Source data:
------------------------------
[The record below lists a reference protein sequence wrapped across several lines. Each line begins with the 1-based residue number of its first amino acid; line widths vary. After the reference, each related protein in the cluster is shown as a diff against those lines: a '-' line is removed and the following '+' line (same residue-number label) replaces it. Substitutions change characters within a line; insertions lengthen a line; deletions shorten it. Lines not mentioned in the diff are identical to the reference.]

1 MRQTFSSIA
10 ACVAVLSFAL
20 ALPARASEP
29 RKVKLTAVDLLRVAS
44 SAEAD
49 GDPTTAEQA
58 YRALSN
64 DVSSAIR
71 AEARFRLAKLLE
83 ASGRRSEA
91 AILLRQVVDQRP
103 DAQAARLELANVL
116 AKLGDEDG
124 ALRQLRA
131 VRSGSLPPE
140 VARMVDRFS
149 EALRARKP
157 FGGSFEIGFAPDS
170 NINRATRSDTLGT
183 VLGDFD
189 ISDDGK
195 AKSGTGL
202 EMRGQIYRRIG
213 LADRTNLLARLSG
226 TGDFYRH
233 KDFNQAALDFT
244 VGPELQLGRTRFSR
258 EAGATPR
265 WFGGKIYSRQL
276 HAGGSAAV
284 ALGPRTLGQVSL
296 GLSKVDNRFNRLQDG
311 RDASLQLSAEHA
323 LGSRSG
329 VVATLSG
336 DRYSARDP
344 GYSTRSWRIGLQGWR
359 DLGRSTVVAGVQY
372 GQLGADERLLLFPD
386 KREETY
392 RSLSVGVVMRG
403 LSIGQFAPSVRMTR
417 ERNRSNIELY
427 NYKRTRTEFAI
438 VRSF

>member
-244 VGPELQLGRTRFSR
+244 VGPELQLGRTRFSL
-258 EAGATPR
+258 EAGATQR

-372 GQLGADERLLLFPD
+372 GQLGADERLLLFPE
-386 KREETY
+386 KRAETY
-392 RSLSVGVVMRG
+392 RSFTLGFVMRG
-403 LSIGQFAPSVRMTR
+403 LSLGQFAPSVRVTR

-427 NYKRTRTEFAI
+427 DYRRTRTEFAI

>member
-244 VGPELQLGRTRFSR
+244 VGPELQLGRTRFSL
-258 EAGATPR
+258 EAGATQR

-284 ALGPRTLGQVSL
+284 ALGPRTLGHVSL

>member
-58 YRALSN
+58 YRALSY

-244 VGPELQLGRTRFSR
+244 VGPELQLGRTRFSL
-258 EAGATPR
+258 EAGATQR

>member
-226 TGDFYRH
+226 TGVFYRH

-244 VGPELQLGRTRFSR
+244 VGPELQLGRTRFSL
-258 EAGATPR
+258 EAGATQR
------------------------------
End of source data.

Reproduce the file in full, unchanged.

[The record below lists a reference protein sequence wrapped across several lines. Each line begins with the 1-based residue number of its first amino acid; line widths vary. After the reference, each related protein in the cluster is shown as a diff against those lines: a '-' line is removed and the following '+' line (same residue-number label) replaces it. Substitutions change characters within a line; insertions lengthen a line; deletions shorten it. Lines not mentioned in the diff are identical to the reference.]

1 MRQTFSSIA
10 ACVAVLSFAL
20 ALPARASEP
29 RKVKLTAVDLLRVAS
44 SAEAD
49 GDPTTAEQA
58 YRALSN
64 DVSSAIR
71 AEARFRLAKLLE
83 ASGRRSEA
91 AILLRQVVDQRP
103 DAQAARLELANVL
116 AKLGDEDG
124 ALRQLRA
131 VRSGSLPPE
140 VARMVDRFS
149 EALRARKP
157 FGGSFEIGFAPDS
170 NINRATRSDTLGT
183 VLGDFD
189 ISDDGK
195 AKSGTGL
202 EMRGQIYRRIG
213 LADRTNLLARLSG
226 TGDFYRH
233 KDFNQAALDFT
244 VGPELQLGRTRFSR
258 EAGATPR
265 WFGGKIYSRQL
276 HAGGSAAV
284 ALGPRTLGQVSL
296 GLSKVDNRFNRLQDG
311 RDASLQLSAEHA
323 LGSRSG
329 VVATLSG
336 DRYSARDP
344 GYSTRSWRIGLQGWR
359 DLGRSTVVAGVQY
372 GQLGADERLLLFPD
386 KREETY
392 RSLSVGVVMRG
403 LSIGQFAPSVRMTR
417 ERNRSNIELY
427 NYKRTRTEFAI
438 VRSF

>member
-244 VGPELQLGRTRFSR
+244 VGPELQLGRTRFSL
-258 EAGATPR
+258 EAGATQR

-372 GQLGADERLLLFPD
+372 GQLGADERLLLFPE
-386 KREETY
+386 KRAETY
-392 RSLSVGVVMRG
+392 RSFTLGFVMRG
-403 LSIGQFAPSVRMTR
+403 LSLGQFAPSVRVTR

-427 NYKRTRTEFAI
+427 DYRRTRTEFAI

>member
-244 VGPELQLGRTRFSR
+244 VGPELQLGRTRFSL
-258 EAGATPR
+258 EAGATQR

-284 ALGPRTLGQVSL
+284 ALGPRTLGHVSL

>member
-58 YRALSN
+58 YRALSY

-244 VGPELQLGRTRFSR
+244 VGPELQLGRTRFSL
-258 EAGATPR
+258 EAGATQR

>member
-226 TGDFYRH
+226 TGVFYRH

-244 VGPELQLGRTRFSR
+244 VGPELQLGRTRFSL
-258 EAGATPR
+258 EAGATQR